Next month, local advocacy groups and the Kern County Sheriff’s Office will reveal data about the local immigrant community at Kern County’s first TRUTH Act Forum.
The TRUTH Act Forum gives the sheriff’s office an opportunity to explain how it is enforcing California laws that protect immigrants. The department will also present data that show whether or not the department is abiding by the law.
Kern County Sheriff Donny Youngblood and his department did not respond to multiple requests for comment. His office said he plans on attending the forum.
“I think that the community needs to know about the policies and procedures local law enforcement agencies are carrying out in implementing The Truth Act,” said Ambar Tovar, an attorney with the United Farm Workers Foundation, an organization participating in the forum. “The whole purpose is to be able to have those numbers.”
The TRUTH Act supports immigrant communities and shields them from “federal attack of mass deportation,” said Rosa Lopez, the community engagement and policy advocate for Kern County’s ACLU office, another participating organization.
The forum is an effort to separate collaboration between local law enforcement agencies and ICE, Lopez said.
“We are trying to detangle that partnership,” Lopez said.
The California Transparent Review of Unjust Transfers and Holds (TRUTH) Act, passed into law in September of 2016, provides vital “know your rights” information to immigrants who are in ICE custody and brings transparency to local law enforcement participations in federal immigration enforcement.
A community forum is just one requirement of the act.
It also requires local law enforcement — prior to an interview between ICE and the person in custody — to provide a written consent form in multiple languages to explain the purpose of the interview, that it is voluntary and that the individual may decline the interview.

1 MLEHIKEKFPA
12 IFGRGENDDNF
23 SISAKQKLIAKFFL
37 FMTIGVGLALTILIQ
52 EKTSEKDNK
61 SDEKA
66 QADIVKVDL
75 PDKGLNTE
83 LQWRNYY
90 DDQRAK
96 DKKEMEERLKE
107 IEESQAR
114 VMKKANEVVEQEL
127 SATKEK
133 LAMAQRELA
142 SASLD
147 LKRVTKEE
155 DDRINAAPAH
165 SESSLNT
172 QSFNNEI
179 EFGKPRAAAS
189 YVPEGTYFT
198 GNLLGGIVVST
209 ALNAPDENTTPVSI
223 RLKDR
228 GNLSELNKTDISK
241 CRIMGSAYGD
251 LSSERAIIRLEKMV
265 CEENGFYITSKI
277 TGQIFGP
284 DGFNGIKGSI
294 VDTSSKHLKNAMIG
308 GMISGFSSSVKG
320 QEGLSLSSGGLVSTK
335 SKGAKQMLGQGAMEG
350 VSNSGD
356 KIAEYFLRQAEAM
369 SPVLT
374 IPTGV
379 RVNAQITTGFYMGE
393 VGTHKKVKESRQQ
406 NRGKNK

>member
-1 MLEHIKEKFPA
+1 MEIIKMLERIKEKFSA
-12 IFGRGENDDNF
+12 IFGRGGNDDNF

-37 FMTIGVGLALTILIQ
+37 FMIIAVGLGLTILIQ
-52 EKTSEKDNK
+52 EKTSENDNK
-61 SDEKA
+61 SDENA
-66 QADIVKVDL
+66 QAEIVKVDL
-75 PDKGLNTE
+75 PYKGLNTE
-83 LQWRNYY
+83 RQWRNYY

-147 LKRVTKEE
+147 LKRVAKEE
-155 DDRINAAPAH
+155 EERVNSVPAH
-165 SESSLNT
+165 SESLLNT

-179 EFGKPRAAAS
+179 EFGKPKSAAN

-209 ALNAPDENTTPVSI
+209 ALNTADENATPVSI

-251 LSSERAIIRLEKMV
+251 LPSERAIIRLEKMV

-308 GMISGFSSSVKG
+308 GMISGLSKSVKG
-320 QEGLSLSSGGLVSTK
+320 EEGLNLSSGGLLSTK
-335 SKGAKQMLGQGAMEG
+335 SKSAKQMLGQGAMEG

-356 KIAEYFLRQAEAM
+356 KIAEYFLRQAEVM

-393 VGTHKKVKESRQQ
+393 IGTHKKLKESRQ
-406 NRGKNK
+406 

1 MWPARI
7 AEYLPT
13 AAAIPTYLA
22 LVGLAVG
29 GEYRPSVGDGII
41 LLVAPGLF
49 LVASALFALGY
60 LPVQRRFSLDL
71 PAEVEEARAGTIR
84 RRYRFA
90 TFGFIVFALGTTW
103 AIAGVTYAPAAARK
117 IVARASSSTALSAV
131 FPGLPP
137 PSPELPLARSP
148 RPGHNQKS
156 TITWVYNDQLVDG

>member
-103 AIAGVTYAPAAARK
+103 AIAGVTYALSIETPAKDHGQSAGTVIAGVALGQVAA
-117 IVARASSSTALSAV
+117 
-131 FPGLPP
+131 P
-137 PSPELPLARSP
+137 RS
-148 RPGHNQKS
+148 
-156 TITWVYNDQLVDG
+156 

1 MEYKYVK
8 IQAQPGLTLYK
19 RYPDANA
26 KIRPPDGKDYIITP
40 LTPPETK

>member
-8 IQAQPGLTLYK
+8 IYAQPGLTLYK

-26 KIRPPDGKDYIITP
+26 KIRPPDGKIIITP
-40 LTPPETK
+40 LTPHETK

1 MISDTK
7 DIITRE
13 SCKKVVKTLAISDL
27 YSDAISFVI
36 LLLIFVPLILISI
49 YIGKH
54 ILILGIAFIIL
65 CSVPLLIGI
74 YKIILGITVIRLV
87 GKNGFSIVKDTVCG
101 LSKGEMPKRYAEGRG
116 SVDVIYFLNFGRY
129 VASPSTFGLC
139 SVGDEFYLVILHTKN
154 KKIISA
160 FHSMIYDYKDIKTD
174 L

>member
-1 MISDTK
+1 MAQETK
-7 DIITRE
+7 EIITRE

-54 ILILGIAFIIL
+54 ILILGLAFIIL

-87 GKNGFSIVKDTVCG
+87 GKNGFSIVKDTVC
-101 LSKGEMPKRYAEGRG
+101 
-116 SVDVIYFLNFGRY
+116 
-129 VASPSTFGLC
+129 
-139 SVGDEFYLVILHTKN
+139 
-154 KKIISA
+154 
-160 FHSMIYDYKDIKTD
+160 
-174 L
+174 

The law ensures that if local law enforcement agencies provide ICE with notifications of an individual’s release date and time, then the agency must also provide the same notification to the individual in custody and their attorney, according to the bill.
The law requires local police agencies to collect information and data when ICE requests transfer holds and interviews with individuals in custody. KCSO will present this data at the forum.
“I want to hear it directly from the sheriff,” Tovar said. “How is he implementing policies in his department?”
Kern County is one of the top 25 counties in the country with the most ICE arrests between October 2017 to May 2018, according to a report by Syracuse University. During the eight-month period, ICE arrested 282 people.
Lopez and Tovar don’t want to attack or accuse the department, they said. Their goal is to answer and respond to the community’s concerns.
However, Lopez and Tovar said they have received reports that ICE and the Kern County Sheriff’s office collaborate.
“Rhetoric that Youngblood has professed is a little more apprehensive about following sanctuary state laws,” said Tovar. “It raises some concerns that maybe policies are not in place, or if they are, they are not per the TRUTH Act.”
Youngblood told Eyewitness News in March he disagrees with Senate Bill 54, which separates California law enforcement agencies and ICE and is more strict when it comes to local police targeting individuals based on their immigration status alone.
“I think this nonsense of having a sanctuary city, county or state for people who commit crimes is ridiculous,” Youngblood told Eyewitness News in March. “It’s clear to me that immigration is a federal responsibility, not a state or county. I think when California interferes with immigration enforcement, they’re overstepped the line.”
Although he doesn’t agree with the law, Youngblood told Eyewitness his office abides by the law. He also told the news agency his department does not go on sweeps with ICE.
“When you get arrested, we don’t ask people if you are in this country illegally (or) not,” he told Eyewitness. “It’s not something that we need to know.”
The TRUTH Act protects the rights of undocumented people, preventing deportation; however, there are some exceptions depending on the crime.
Tovar and Lopez want the department to be transparent with the community and want to hold local elected officials accountable.
“This is an informed conversation about what is happening in our county and who is being affected in our community,” Tovar said. “I think this forum will provide an opportunity for the community to ask questions and an opportunity for the sheriff to address his own concerns.”
Participating organizations include ACLU, the UFW Foundation, Dolores Huerta Foundation, Faith in the Valley, California Immigrant Youth Justice Alliance, Vision Y Compromiso and Building Healthy Communities.
The forum is scheduled for 9 a.m. on Dec. 11 in the Kern County Board of Supervisors Chambers, 1115 Truxtun Ave. The public is encouraged to attend.